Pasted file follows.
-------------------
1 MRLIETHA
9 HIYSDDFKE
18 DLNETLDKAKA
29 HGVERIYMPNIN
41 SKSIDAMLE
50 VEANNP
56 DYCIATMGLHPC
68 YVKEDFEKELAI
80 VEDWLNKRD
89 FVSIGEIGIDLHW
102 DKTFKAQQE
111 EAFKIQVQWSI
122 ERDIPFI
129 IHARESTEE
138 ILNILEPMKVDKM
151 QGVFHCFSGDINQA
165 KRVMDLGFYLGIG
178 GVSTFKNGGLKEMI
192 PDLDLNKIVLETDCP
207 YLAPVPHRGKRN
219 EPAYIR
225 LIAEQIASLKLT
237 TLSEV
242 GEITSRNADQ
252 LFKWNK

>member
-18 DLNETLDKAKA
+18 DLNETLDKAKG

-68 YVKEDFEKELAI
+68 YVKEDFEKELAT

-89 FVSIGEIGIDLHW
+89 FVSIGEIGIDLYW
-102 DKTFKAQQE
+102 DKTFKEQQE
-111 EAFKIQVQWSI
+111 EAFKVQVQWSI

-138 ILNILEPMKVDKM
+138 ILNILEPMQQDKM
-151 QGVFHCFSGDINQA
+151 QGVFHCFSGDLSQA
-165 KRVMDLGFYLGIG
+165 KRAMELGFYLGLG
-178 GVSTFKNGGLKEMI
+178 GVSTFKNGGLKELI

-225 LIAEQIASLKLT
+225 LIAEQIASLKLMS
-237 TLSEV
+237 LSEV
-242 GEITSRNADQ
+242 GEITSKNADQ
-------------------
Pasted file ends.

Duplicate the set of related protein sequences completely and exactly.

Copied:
1 MRLIETHA
9 HIYSDDFKE
18 DLNETLDKAKA
29 HGVERIYMPNIN
41 SKSIDAMLE
50 VEANNP
56 DYCIATMGLHPC
68 YVKEDFEKELAI
80 VEDWLNKRD
89 FVSIGEIGIDLHW
102 DKTFKAQQE
111 EAFKIQVQWSI
122 ERDIPFI
129 IHARESTEE
138 ILNILEPMKVDKM
151 QGVFHCFSGDINQA
165 KRVMDLGFYLGIG
178 GVSTFKNGGLKEMI
192 PDLDLNKIVLETDCP
207 YLAPVPHRGKRN
219 EPAYIR
225 LIAEQIASLKLT
237 TLSEV
242 GEITSRNADQ
252 LFKWNK

>member
-18 DLNETLDKAKA
+18 DLNETLDKAKG

-68 YVKEDFEKELAI
+68 YVKEDFEKELAT

-89 FVSIGEIGIDLHW
+89 FVSIGEIGIDLYW
-102 DKTFKAQQE
+102 DKTFKEQQE
-111 EAFKIQVQWSI
+111 EAFKVQVQWSI

-138 ILNILEPMKVDKM
+138 ILNILEPMQQDKM
-151 QGVFHCFSGDINQA
+151 QGVFHCFSGDLSQA
-165 KRVMDLGFYLGIG
+165 KRAMELGFYLGLG
-178 GVSTFKNGGLKEMI
+178 GVSTFKNGGLKELI

-225 LIAEQIASLKLT
+225 LIAEQIASLKLMS
-237 TLSEV
+237 LSEV
-242 GEITSRNADQ
+242 GEITSKNADQ